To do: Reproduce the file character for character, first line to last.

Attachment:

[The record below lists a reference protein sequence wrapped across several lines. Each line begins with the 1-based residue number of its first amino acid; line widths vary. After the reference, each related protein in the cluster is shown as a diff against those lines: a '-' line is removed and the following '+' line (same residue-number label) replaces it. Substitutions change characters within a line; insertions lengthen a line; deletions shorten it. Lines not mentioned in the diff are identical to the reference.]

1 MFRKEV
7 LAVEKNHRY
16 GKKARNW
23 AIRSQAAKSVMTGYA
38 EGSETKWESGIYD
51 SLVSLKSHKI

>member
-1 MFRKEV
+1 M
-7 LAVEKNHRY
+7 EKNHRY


[The record below lists a reference protein sequence wrapped across several lines. Each line begins with the 1-based residue number of its first amino acid; line widths vary. After the reference, each related protein in the cluster is shown as a diff against those lines: a '-' line is removed and the following '+' line (same residue-number label) replaces it. Substitutions change characters within a line; insertions lengthen a line; deletions shorten it. Lines not mentioned in the diff are identical to the reference.]

1 MFRKEV
7 LAVEKNHRY
16 GKKARNW
23 AIRSQAAKSVMTGYA
38 EGSETKWESGIYD
51 SLVSLKSHKI

>member
-1 MFRKEV
+1 M
-7 LAVEKNHRY
+7 EKNHRY